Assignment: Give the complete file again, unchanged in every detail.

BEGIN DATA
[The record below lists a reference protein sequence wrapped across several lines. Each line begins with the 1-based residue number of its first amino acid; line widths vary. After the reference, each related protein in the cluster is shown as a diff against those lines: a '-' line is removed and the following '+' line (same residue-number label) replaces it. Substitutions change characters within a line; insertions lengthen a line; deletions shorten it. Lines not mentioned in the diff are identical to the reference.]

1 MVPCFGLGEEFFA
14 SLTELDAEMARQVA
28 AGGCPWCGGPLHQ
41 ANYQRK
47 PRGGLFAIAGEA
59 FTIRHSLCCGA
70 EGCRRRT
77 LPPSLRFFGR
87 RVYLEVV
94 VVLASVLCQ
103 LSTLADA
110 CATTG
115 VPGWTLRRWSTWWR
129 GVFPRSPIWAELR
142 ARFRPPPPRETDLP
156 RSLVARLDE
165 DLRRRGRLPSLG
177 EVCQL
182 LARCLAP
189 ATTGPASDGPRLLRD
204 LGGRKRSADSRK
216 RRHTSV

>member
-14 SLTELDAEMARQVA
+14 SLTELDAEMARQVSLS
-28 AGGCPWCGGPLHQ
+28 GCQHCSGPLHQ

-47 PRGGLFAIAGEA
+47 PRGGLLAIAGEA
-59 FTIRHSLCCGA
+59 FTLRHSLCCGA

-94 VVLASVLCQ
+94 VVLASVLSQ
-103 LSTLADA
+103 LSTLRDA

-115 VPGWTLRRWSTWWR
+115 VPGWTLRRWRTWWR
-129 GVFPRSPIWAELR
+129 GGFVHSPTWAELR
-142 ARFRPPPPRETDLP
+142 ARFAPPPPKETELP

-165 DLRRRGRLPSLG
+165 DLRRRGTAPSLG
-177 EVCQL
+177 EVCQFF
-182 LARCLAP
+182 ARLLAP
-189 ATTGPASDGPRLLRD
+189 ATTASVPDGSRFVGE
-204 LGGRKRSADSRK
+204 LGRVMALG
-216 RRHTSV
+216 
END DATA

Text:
[The record below lists a reference protein sequence wrapped across several lines. Each line begins with the 1-based residue number of its first amino acid; line widths vary. After the reference, each related protein in the cluster is shown as a diff against those lines: a '-' line is removed and the following '+' line (same residue-number label) replaces it. Substitutions change characters within a line; insertions lengthen a line; deletions shorten it. Lines not mentioned in the diff are identical to the reference.]

1 MVPCFGLGEEFFA
14 SLTELDAEMARQVA
28 AGGCPWCGGPLHQ
41 ANYQRK
47 PRGGLFAIAGEA
59 FTIRHSLCCGA
70 EGCRRRT
77 LPPSLRFFGR
87 RVYLEVV
94 VVLASVLCQ
103 LSTLADA
110 CATTG
115 VPGWTLRRWSTWWR
129 GVFPRSPIWAELR
142 ARFRPPPPRETDLP
156 RSLVARLDE
165 DLRRRGRLPSLG
177 EVCQL
182 LARCLAP
189 ATTGPASDGPRLLRD
204 LGGRKRSADSRK
216 RRHTSV

>member
-14 SLTELDAEMARQVA
+14 SLTELDAEMARQVSLS
-28 AGGCPWCGGPLHQ
+28 GCQHCSGPLHQ

-47 PRGGLFAIAGEA
+47 PRGGLLAIAGEA
-59 FTIRHSLCCGA
+59 FTLRHSLCCGA

-94 VVLASVLCQ
+94 VVLASVLSQ
-103 LSTLADA
+103 LSTLRDA

-115 VPGWTLRRWSTWWR
+115 VPGWTLRRWRTWWR
-129 GVFPRSPIWAELR
+129 GGFVHSPTWAELR
-142 ARFRPPPPRETDLP
+142 ARFAPPPPKETELP

-165 DLRRRGRLPSLG
+165 DLRRRGTAPSLG
-177 EVCQL
+177 EVCQFF
-182 LARCLAP
+182 ARLLAP
-189 ATTGPASDGPRLLRD
+189 ATTASVPDGSRFVGE
-204 LGGRKRSADSRK
+204 LGRVMALG
-216 RRHTSV
+216 